The coffee chain Starbucks bans customers from carrying guns openly in its stores across the United States.
Another shooting tragedy, this time in Washington, has shocked America and led to more pressure from anti-gun campaigners for corporate leaders to speak out.
Now, in an open letter, the Starbucks CEO Howard Schultz has declared that anyone openly carrying a gun will no longer be welcome in his stores.
He expressed his concern that the coffee chain has been thrust into the midst of such a polarised debate – but admitted “the presence of a weapon in our stores is unsettling and upsetting for many of our customers”.
Starbucks will be taking out advertising space tomorrow in leading newspapers like the New York Times and the Washington Post, displaying the letter in full. Employees were alerted to the plan on Tuesday, in a memo which advised them not to confront any customer carrying a gun.
The presence of a weapon in our stores is unsettling and upsetting for many of our customers. Howard Schultz, Starbucks CEO
The tone of the letter reflects the difficult balancing act between trying to negotiate an issue which has sharply divided the country, between die-hard advocates of gun rights and those who are outraged by the ever increasing toll of gun crime victims.
Until now, the coffee chain has allowed customers with licenced guns into stores in the 12 states which currently have “open carry” laws on their statute books – and they’re still stopping short of an outright ban.
According to Schultz, “We believe that gun policy should be addressed by government and law enforcement – not by Starbucks and our store partners.”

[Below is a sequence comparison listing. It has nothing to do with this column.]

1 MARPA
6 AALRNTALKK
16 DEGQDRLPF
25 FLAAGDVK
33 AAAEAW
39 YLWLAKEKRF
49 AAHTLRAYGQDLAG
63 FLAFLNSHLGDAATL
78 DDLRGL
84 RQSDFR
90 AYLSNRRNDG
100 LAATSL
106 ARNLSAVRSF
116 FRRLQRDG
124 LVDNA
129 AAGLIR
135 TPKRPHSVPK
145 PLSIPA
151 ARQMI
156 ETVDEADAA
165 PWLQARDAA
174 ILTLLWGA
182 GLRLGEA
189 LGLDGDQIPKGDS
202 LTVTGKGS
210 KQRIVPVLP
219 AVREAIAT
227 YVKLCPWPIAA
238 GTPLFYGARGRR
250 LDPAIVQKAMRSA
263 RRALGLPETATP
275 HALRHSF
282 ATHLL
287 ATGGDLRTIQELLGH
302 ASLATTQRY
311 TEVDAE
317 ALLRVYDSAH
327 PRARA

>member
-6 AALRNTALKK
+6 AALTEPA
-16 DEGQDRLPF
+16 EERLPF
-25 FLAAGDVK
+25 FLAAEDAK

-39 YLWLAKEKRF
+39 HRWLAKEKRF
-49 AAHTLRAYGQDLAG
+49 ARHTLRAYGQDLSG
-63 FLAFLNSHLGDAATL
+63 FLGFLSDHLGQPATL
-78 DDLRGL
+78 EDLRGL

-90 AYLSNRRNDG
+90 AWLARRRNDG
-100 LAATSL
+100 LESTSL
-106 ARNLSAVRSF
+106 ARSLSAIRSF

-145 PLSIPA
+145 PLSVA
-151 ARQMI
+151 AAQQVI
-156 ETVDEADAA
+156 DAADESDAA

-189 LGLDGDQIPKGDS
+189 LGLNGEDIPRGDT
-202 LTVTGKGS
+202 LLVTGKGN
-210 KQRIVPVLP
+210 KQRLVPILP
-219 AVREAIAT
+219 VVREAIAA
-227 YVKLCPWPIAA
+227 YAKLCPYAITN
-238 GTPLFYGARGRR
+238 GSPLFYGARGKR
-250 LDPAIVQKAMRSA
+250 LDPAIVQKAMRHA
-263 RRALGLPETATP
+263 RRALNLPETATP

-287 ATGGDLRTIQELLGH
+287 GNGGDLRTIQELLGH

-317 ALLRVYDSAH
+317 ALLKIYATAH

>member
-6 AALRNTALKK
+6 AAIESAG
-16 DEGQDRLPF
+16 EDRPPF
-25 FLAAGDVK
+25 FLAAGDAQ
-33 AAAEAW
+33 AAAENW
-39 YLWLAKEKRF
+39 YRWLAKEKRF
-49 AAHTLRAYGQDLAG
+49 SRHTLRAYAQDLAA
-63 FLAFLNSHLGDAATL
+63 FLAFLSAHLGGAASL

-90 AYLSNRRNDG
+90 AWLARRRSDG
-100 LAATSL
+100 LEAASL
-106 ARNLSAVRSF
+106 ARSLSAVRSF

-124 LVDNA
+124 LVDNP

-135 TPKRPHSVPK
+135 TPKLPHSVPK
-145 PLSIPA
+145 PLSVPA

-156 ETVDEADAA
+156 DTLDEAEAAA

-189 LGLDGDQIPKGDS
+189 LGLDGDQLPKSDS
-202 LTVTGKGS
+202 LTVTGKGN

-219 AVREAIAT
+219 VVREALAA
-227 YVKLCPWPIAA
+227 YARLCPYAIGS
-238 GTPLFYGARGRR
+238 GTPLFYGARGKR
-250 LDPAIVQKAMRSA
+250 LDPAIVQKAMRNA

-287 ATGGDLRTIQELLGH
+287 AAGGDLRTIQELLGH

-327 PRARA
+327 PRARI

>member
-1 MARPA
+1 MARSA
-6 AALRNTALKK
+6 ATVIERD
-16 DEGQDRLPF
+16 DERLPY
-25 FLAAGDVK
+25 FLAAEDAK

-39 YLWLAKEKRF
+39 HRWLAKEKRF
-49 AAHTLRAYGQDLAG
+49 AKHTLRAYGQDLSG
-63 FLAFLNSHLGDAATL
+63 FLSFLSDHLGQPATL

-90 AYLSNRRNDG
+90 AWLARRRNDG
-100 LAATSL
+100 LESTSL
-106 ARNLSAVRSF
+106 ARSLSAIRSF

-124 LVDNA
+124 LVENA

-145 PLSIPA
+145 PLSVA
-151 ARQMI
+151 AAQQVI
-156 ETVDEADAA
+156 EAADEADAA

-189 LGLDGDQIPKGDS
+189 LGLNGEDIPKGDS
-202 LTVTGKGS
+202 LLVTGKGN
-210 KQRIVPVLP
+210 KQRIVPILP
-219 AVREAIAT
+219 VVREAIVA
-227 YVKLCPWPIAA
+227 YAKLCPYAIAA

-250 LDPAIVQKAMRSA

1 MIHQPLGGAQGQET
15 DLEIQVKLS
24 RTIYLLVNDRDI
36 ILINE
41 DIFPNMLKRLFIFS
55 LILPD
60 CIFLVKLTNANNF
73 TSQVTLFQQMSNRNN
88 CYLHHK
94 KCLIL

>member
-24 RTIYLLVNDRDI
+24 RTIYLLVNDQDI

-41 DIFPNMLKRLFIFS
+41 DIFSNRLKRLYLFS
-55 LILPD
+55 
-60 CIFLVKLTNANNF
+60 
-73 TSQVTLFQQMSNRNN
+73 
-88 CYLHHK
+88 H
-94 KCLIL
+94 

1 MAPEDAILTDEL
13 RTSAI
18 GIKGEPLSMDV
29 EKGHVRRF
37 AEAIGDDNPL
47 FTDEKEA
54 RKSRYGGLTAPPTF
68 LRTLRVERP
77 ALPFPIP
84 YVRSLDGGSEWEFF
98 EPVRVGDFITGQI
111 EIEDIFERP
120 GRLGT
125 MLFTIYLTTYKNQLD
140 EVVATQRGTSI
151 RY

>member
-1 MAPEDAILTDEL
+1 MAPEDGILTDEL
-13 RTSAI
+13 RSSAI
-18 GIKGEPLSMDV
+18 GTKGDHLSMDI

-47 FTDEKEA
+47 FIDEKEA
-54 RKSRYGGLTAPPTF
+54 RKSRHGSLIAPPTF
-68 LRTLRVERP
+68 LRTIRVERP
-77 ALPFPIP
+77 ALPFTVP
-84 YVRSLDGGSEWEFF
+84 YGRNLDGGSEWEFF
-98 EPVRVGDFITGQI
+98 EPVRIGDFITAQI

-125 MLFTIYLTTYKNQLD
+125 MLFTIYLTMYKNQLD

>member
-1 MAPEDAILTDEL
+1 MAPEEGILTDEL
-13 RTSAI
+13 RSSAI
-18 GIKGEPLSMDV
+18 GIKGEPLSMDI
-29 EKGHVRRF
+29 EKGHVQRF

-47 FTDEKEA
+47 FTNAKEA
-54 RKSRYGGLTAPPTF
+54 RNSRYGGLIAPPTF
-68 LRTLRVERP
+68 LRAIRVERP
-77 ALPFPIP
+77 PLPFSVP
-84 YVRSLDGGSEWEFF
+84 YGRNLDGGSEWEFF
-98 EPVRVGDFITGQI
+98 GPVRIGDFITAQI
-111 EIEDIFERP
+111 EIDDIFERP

But his firm has been under huge pressure from the gun control lobby, accused of “aggressively supporting the pro-gun agenda” of the National Rifle Association. Several other major chains have prohibited firearms, like Whole Foods, IKEA and Peets Coffee.
All this meant that pro-gun advocates of the open carry law had been staging their own political events there, in what they called “Starbucks appreciation days”. They described it as a chance to “thank Starbucks for standing up for our right to bear arms”.
One website has even produced its own range of products depicting the trademark Starbucks siren holding a gun in both hands, under the slogan “I love guns and coffee”.
According to the group, “just like peanut butter and jelly, guns and coffee is as American as apple pie”.
The gun control lobby has been no less vociferous, harnessing the power of direct action in an effort to persuade the coffee chain to change tack. The Brady campaign handed in a 33,000 name petition requesting a ban on weapons.
Just like peanut butter and jelly, guns and coffee is as American as apple pie. Pro-gun rights group slogan
Another group, Moms Demand Action for Gun Sense in America, which was set up the day after the massacre at an elementary school in Newtown, Connecticut, held what it called “Skip Starbucks Saturdays”, insisting if the company could ban smoking around its stores, it could ban guns too.
A branch in Newtown closed early to avoid the prospect of a gun appreciation group trying to hold an event there.
Now it seems the giant corporation has ended its traditional policy of silence in the gun debate: customers are welcome in our stores, but guns are not. As for business – Mr Schultz told Reuters he was not worried about the prospect of losing customers. This, he said, was the right decision in the interests of his firm.
Felicity Spector writes about US affairs for Channel 4 News